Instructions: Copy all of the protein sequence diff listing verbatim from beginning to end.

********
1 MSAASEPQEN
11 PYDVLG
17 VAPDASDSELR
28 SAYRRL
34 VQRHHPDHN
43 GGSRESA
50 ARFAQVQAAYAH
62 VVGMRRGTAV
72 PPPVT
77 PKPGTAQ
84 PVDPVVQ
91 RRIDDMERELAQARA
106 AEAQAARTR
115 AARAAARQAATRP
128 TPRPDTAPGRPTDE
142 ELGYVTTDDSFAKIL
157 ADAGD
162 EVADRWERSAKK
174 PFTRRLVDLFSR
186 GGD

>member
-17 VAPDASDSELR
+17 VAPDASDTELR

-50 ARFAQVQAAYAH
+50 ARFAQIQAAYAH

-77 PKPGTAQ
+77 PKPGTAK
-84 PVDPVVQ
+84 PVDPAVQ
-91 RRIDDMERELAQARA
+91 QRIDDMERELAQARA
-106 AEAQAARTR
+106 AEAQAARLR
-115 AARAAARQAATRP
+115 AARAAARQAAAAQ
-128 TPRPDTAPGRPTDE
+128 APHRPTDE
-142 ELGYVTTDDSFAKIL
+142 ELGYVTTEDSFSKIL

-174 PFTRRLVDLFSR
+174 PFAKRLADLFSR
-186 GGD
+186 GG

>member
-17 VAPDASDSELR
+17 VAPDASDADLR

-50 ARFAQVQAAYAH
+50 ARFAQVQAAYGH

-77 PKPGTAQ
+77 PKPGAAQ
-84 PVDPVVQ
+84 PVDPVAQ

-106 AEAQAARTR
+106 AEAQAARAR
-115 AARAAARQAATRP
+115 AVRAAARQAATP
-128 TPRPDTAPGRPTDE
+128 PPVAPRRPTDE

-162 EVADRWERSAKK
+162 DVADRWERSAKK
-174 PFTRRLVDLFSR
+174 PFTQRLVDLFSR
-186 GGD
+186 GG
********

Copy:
1 MSAASEPQEN
11 PYDVLG
17 VAPDASDSELR
28 SAYRRL
34 VQRHHPDHN
43 GGSRESA
50 ARFAQVQAAYAH
62 VVGMRRGTAV
72 PPPVT
77 PKPGTAQ
84 PVDPVVQ
91 RRIDDMERELAQARA
106 AEAQAARTR
115 AARAAARQAATRP
128 TPRPDTAPGRPTDE
142 ELGYVTTDDSFAKIL
157 ADAGD
162 EVADRWERSAKK
174 PFTRRLVDLFSR
186 GGD

>member
-17 VAPDASDSELR
+17 VAPDASDTELR

-50 ARFAQVQAAYAH
+50 ARFAQIQAAYAH

-77 PKPGTAQ
+77 PKPGTAK
-84 PVDPVVQ
+84 PVDPAVQ
-91 RRIDDMERELAQARA
+91 QRIDDMERELAQARA
-106 AEAQAARTR
+106 AEAQAARLR
-115 AARAAARQAATRP
+115 AARAAARQAAAAQ
-128 TPRPDTAPGRPTDE
+128 APHRPTDE
-142 ELGYVTTDDSFAKIL
+142 ELGYVTTEDSFSKIL

-174 PFTRRLVDLFSR
+174 PFAKRLADLFSR
-186 GGD
+186 GG

>member
-17 VAPDASDSELR
+17 VAPDASDADLR

-50 ARFAQVQAAYAH
+50 ARFAQVQAAYGH

-77 PKPGTAQ
+77 PKPGAAQ
-84 PVDPVVQ
+84 PVDPVAQ

-106 AEAQAARTR
+106 AEAQAARAR
-115 AARAAARQAATRP
+115 AVRAAARQAATP
-128 TPRPDTAPGRPTDE
+128 PPVAPRRPTDE

-162 EVADRWERSAKK
+162 DVADRWERSAKK
-174 PFTRRLVDLFSR
+174 PFTQRLVDLFSR
-186 GGD
+186 GG